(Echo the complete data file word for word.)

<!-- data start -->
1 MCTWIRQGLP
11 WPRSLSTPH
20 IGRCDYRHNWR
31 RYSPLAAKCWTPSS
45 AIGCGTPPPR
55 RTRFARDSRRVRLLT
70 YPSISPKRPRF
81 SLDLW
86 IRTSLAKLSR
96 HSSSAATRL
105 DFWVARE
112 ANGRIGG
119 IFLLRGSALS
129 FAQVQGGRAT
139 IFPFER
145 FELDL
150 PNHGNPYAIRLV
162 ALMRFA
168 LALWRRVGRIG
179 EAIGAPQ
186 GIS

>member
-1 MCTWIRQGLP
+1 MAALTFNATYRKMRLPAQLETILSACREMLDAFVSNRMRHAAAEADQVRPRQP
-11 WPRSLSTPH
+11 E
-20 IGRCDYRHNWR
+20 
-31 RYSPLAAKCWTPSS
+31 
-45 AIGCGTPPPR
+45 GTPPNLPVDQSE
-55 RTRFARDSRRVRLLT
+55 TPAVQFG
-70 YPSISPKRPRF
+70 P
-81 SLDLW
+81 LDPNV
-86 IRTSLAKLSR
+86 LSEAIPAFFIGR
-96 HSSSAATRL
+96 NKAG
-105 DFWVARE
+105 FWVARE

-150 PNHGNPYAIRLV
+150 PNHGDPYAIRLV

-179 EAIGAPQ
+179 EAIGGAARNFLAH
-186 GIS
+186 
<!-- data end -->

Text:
1 MCTWIRQGLP
11 WPRSLSTPH
20 IGRCDYRHNWR
31 RYSPLAAKCWTPSS
45 AIGCGTPPPR
55 RTRFARDSRRVRLLT
70 YPSISPKRPRF
81 SLDLW
86 IRTSLAKLSR
96 HSSSAATRL
105 DFWVARE
112 ANGRIGG
119 IFLLRGSALS
129 FAQVQGGRAT
139 IFPFER
145 FELDL
150 PNHGNPYAIRLV
162 ALMRFA
168 LALWRRVGRIG
179 EAIGAPQ
186 GIS

>member
-1 MCTWIRQGLP
+1 MAALTFNATYRKMRLPAQLETILSACREMLDAFVSNRMRHAAAEADQVRPRQP
-11 WPRSLSTPH
+11 E
-20 IGRCDYRHNWR
+20 
-31 RYSPLAAKCWTPSS
+31 
-45 AIGCGTPPPR
+45 GTPPNLPVDQSE
-55 RTRFARDSRRVRLLT
+55 TPAVQFG
-70 YPSISPKRPRF
+70 P
-81 SLDLW
+81 LDPNV
-86 IRTSLAKLSR
+86 LSEAIPAFFIGR
-96 HSSSAATRL
+96 NKAG
-105 DFWVARE
+105 FWVARE

-150 PNHGNPYAIRLV
+150 PNHGDPYAIRLV

-179 EAIGAPQ
+179 EAIGGAARNFLAH
-186 GIS
+186 